Wild Pear for Honey Bees

Also known as Drolpeer the Dombeya rotundifolia, or Wild Pear, is a small fast growing deciduous tree found in various bushveld habitats.  In optimum conditions it has a superb pollen value and is known to stimulate early brood, while also supporting honey bees with a medium source of nectar.

Expect flowering July through November from this amazing tree, with its fire-resistant bark not only suitable for making rope fibre and its flowers used as a love potion, the plant has various medicinal uses too. In southern Africa infusions of root, leaves, stems, the wood and bark, are used to treat stomach problems, ulcers, hemorrhoids and diarrhea, with the bark being made into a remedy for chest ailments, palpitations and fever.  It can also be used to bring on labour and ward off nausea in pregnancy.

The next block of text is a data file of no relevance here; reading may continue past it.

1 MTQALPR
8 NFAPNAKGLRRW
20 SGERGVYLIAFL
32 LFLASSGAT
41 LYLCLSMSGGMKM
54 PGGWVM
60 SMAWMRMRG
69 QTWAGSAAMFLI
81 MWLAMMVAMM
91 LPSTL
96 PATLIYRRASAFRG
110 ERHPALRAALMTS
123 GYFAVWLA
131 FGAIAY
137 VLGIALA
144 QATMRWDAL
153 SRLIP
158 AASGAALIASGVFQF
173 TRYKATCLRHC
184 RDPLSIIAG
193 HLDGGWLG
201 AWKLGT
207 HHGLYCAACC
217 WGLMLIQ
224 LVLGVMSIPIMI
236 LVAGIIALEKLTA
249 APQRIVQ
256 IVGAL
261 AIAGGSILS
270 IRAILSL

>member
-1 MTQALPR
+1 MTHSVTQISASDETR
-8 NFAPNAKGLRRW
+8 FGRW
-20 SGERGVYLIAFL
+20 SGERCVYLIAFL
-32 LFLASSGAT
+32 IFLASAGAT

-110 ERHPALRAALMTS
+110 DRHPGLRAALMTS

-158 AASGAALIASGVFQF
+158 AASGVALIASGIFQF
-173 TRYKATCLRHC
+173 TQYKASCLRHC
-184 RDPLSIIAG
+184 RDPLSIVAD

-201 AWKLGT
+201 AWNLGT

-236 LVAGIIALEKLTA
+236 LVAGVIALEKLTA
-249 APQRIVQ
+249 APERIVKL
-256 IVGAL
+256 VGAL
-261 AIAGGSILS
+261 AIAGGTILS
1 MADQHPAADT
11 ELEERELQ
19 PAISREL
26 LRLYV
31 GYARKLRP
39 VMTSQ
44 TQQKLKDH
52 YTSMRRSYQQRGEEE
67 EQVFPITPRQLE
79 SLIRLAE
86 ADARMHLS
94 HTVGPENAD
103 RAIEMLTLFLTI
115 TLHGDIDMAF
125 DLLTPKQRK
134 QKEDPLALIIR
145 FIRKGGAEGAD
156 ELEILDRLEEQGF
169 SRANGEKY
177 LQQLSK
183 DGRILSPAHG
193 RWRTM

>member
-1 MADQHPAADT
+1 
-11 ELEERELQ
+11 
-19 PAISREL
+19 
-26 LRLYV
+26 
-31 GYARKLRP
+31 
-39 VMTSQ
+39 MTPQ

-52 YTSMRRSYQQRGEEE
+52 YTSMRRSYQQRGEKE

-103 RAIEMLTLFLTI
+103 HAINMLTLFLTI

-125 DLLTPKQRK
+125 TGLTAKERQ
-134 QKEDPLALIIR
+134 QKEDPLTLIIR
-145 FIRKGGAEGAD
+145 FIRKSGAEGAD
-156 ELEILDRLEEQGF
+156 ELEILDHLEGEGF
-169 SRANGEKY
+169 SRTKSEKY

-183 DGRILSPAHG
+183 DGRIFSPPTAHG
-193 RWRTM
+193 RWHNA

Growing up to 10m tall, it’s great on farms and nature reserves as the wild life browse from it, with farmers making use of the wood for poles as it is termite resistant.  If you are into bonsai’s then this is one tree worth talking to, with reports of developing corky bark and reduced leaf size after 2 – 3 years.

Home territory of the Wild Pear? Look out for it in KwaZulu-Natal & the Northern Provinces, as well as in surrounding countries of Swaziland, Zimbabwe, Botswana and Namibia.


Saving our bees is not just about making less toxic environments for them. We also need to focus on what we feed them. Like us they need a balanced diet. A healthy spread of pollen and nectar from a good diverse selection of flowers to choose from.  From these flowers they forage for protein from pollen and they get their carbohydrates, sugars, from nectar. Bee-effective and plant Good Bee Food, for you and your honey bees.

Click here and select your province to find more great plants for honey bees.

Honey bee visits Wild Pear: image ©Colyn Serfontein, Nelspruit.  Ref: sanbi.org / Beeplants of South Africa, M.F. Johannsmeier

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